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June 12, 2019
Skanska yesterday revealed more details about the urban village that will sit below its 686,000-square-foot 2+U office tower under construction in downtown Seattle.
2+U has two connected towers of 19 and 38 stories that are set on a series of Y-shaped posts that rise above the village, which is expected to open in late August. There will be up to 85 feet of space below the shorter tower on First Avenue, tapering in height to Second Avenue to fit the sloped site between University and Seneca streets.
The pedestrian-focused village will have 24,000 square feet of covered, open and outdoor space, including 16,000 square feet of restaurant/retail space. Pedestrians will be able to pass through the block from any direction and there will be a landscaped plaza in the center. There's also access from a refurbished alley off University.
Skanska calls the three-level village “a dynamic open-air retail experience that will serve as a gathering space for the public that fuses local retail, art, culture and nature.”
The “natural” element comes from a 220-foot-long “geowall,” a structural insulated rammed earth wall made from local soils. The wall curves through the village, starting at 2 feet in height and ending at more than 30 feet. Skanska says it's the first geowall in Seattle, and it resembles the multi-hued walls of Discovery Park or Whidbey Island's cliffs.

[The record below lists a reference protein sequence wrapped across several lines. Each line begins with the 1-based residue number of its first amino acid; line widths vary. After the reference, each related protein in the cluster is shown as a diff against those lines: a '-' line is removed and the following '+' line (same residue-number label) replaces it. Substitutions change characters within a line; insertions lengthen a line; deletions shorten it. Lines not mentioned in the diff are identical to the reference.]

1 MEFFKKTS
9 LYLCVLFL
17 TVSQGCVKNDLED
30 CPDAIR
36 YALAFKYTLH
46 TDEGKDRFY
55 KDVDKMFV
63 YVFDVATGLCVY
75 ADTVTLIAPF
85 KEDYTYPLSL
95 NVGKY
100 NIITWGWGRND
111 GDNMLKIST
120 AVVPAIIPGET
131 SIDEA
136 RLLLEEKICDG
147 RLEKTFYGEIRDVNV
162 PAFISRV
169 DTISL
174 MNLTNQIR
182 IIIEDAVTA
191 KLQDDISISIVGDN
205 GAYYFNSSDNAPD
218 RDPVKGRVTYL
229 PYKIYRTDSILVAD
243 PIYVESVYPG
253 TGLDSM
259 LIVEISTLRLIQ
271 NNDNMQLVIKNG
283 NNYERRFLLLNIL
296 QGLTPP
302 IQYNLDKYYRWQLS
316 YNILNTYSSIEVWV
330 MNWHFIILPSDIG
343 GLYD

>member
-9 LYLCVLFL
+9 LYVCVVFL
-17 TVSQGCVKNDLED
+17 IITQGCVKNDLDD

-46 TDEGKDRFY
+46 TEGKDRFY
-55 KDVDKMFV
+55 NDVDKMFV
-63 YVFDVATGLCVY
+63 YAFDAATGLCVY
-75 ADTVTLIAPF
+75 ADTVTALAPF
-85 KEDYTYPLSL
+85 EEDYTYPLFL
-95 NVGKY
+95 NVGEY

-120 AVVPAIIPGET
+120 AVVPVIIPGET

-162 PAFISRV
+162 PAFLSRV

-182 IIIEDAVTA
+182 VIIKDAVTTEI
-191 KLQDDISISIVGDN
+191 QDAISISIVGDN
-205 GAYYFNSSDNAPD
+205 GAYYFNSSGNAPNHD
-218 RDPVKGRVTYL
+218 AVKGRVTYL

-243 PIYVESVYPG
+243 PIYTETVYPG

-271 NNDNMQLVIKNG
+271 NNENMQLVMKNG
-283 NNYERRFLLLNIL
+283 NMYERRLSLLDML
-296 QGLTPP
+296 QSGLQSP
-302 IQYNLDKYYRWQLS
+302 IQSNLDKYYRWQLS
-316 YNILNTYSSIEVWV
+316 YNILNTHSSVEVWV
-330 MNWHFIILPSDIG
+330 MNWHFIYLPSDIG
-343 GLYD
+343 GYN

About 1,100 square feet of multi-use arts space will be on the third level of the village. In this space, emerging artists and performers can create, practice and perform for free, in perpetuity.
Other public spaces will be provided for art installations and events. A place called the Lookout will provide views of Puget Sound.
Retail architect Graham Baba and landscape architect Swift Co. worked with 2+U design architect Pickard Chilton to create the village.
Kendall/Heaton Associates is architect of record for 2+U and Magnusson Klemencic Associates is the structural engineer.
Three major tenants have signed up for office space: Indeed.com (200,000 square feet in 10 floors), Spaces (91,000 square feet in three floors) and Dropbox (120,900 square feet in four floors).
No tenants have been announced for the village, but a Skanska spokeswoman said they expect to name some restaurants soon.